Evidence for the effectiveness of botulinum toxin for spasmodic dysphonia from high-quality research designs
- C. R. WattsAffiliated withDepartment of Communication Sciences and Disorders, James Madison University Email author
- , D. D. TruongAffiliated withThe Parkinson’s and Movement Disorder Institute, Fountain Valley
- , C. NyeAffiliated withDepartment of Communicative Disorders, University of Central Florida
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The practice of evidence-based medicine promotes use of the knowledge ascertained from high quality research designs. The objective of this review was to determine what evidence has been provided from high quality research designs (e.g., randomized control trials or high quality prospective, matched group cohort studies), through December of 2006, relative to the effectiveness of botulinum toxin for treating spasmodic dysphonia. Results of the review indicated that no new high quality (Class I or Class II) studies have been published since 2001. One Class I study has been published since 1973, which found significant treatment effects for acoustic and perceptual variables of vocal function. Four Class II studies have been published during this same time frame, all finding significant treatment effects, though the nature of studied factors was variable between investigations. Based on the quality of evidence scale used, botulinum toxin can be considered an effective treatment for adductor spasmodic dysphonia.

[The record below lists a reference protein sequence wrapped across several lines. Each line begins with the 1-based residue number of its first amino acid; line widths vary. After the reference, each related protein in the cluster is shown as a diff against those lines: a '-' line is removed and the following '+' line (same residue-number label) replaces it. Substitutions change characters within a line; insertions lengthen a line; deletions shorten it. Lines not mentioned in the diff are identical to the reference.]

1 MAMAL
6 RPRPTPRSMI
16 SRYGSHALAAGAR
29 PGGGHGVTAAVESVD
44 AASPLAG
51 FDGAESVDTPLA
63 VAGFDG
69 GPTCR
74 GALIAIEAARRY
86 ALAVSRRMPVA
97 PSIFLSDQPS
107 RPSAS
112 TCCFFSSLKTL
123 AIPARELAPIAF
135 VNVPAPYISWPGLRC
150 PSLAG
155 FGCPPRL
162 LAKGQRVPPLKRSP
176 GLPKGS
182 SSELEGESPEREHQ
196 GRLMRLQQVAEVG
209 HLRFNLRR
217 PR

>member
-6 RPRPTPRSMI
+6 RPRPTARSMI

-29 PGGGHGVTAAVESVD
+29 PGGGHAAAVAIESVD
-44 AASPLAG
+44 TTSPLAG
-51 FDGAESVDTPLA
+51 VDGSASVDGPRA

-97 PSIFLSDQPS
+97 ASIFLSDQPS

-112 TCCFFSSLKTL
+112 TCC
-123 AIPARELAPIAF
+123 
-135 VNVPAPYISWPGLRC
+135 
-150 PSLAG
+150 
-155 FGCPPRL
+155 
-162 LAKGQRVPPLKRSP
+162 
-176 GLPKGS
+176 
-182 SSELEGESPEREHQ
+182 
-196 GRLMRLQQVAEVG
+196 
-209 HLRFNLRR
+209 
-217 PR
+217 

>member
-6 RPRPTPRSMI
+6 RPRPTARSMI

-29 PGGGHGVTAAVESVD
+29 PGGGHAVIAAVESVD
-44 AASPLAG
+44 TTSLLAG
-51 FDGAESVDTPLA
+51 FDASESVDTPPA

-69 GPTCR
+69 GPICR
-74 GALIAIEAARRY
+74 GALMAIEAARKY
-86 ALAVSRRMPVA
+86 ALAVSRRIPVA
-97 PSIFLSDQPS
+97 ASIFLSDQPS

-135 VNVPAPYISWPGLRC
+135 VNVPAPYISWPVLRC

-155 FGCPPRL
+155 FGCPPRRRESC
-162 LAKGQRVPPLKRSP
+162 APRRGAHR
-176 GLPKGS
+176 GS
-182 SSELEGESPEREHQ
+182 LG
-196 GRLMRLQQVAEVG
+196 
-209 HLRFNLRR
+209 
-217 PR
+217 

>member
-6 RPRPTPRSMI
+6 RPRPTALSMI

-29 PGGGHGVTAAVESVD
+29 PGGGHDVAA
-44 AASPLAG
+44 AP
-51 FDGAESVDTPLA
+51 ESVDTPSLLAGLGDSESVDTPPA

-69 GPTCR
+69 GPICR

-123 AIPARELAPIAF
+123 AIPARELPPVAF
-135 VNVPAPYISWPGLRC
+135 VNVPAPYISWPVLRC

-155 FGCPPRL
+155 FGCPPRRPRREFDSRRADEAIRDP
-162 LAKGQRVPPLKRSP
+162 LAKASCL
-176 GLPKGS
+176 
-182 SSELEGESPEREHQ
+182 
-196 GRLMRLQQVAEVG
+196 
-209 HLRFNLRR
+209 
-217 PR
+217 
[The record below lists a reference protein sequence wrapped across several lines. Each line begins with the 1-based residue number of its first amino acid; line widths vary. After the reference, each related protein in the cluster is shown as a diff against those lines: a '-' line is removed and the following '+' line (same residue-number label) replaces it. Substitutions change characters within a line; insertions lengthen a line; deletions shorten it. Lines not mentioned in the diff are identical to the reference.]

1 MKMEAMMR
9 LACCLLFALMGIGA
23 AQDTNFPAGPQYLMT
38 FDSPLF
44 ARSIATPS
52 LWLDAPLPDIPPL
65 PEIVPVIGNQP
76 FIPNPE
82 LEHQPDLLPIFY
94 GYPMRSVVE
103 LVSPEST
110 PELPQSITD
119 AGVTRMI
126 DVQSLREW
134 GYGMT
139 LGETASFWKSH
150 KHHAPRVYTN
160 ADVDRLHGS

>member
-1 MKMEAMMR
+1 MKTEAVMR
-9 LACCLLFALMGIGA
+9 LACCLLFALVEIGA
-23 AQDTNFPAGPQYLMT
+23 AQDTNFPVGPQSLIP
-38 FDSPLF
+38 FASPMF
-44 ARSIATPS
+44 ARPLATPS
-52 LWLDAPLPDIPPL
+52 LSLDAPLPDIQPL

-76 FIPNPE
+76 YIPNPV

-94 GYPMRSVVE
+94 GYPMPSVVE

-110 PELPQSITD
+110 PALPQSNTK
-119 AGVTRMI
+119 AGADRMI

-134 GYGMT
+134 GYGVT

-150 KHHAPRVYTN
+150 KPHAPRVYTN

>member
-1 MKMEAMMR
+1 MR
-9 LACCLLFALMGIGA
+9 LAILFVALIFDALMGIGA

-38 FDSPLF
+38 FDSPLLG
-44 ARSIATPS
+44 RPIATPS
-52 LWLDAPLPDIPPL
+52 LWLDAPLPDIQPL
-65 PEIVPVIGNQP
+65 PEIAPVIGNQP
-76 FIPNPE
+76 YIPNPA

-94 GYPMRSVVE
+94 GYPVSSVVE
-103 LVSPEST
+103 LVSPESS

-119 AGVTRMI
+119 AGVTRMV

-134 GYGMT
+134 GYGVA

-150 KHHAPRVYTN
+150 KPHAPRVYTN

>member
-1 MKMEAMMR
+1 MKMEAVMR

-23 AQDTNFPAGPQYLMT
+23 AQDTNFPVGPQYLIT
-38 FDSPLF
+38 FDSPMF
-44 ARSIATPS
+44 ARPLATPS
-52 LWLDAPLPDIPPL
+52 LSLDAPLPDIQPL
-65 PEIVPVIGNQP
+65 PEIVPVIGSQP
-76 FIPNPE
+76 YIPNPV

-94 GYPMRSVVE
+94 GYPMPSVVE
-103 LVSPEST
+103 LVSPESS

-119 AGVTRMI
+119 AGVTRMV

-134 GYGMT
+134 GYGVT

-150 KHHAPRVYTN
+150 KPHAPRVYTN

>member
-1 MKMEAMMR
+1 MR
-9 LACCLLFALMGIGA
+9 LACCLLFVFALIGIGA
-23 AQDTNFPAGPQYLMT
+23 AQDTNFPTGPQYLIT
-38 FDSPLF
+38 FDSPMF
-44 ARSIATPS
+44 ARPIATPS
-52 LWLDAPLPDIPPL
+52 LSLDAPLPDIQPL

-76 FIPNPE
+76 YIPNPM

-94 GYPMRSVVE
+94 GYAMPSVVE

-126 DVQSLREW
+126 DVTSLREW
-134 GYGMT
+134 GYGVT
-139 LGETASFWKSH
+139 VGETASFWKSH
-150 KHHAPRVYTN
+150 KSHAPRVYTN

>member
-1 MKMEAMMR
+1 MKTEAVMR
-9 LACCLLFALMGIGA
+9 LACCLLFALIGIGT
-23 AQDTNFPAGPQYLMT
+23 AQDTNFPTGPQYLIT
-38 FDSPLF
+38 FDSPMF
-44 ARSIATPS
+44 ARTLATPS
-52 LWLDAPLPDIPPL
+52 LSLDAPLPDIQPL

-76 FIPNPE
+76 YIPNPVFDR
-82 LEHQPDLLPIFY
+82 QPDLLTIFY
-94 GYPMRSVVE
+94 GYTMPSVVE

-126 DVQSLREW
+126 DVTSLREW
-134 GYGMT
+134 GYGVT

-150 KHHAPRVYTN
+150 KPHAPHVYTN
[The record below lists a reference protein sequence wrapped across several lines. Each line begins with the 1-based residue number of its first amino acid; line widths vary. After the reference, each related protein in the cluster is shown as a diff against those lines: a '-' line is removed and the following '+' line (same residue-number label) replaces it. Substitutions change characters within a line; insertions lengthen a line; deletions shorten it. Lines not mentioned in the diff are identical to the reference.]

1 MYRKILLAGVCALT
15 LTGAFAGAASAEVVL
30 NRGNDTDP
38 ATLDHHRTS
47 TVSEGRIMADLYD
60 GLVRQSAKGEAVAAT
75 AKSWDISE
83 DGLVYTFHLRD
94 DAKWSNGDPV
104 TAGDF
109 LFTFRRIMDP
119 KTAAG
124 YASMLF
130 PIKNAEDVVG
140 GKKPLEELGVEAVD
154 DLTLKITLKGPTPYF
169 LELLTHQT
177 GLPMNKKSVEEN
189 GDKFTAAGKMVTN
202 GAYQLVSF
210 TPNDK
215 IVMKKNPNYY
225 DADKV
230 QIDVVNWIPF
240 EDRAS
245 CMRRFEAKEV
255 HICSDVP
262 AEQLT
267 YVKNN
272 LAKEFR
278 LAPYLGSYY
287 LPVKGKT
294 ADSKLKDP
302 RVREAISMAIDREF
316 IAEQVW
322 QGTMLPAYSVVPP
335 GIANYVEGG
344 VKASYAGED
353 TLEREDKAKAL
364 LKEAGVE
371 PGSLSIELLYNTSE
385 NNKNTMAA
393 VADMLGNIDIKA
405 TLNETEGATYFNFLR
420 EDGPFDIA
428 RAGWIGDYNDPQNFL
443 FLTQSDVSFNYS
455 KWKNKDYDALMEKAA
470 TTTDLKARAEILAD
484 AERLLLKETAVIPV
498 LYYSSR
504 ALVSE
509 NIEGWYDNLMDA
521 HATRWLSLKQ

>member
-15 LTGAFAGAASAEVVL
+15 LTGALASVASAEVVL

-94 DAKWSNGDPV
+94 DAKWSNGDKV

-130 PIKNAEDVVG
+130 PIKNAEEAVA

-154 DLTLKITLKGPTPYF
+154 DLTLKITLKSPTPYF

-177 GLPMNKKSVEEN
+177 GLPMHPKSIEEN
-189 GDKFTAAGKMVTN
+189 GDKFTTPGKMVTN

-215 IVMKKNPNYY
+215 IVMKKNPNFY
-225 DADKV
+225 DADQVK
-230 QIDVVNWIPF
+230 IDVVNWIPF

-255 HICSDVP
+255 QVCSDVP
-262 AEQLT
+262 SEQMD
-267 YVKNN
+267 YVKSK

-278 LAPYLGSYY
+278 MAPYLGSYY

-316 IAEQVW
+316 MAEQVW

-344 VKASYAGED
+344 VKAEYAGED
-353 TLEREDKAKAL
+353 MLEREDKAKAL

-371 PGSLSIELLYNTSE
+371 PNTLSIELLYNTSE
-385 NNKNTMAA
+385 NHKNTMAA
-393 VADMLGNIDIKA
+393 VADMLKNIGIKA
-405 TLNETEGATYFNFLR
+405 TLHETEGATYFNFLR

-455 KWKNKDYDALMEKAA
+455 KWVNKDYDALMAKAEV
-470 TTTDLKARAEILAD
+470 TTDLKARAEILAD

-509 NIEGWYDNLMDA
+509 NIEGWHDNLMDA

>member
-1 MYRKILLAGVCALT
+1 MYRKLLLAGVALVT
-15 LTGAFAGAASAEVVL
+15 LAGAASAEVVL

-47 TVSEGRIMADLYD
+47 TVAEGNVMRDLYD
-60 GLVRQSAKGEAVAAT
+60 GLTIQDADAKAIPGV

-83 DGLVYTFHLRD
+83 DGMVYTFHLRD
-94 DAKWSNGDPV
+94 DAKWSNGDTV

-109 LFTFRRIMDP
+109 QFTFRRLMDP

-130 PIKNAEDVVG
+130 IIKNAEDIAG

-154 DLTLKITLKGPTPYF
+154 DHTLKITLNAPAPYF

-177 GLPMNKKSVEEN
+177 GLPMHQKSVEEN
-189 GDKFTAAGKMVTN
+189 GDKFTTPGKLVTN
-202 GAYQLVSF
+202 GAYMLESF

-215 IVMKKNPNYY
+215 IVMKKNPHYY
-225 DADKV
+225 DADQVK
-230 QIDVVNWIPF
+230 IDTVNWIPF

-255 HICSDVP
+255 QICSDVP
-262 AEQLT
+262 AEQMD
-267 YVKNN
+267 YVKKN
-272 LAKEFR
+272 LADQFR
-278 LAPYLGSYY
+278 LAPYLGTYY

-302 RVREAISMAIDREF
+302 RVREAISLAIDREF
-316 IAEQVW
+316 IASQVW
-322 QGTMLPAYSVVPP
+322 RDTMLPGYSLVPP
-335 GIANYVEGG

- Evidence for the effectiveness of botulinum toxin for spasmodic dysphonia from high-quality research designs
Journal of Neural Transmission
Volume 115, Issue 4 , pp 625-630
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- Keywords: Botulinum toxin; spasmodic dysphonia
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- Author Affiliations
- A1. Department of Communication Sciences and Disorders, James Madison University, Harrisonberg, Virginia, U.S.A.
- A2. The Parkinson’s and Movement Disorder Institute, Fountain Valley, CA, U.S.A.
- A3. Department of Communicative Disorders, University of Central Florida, Florida, U.S.A.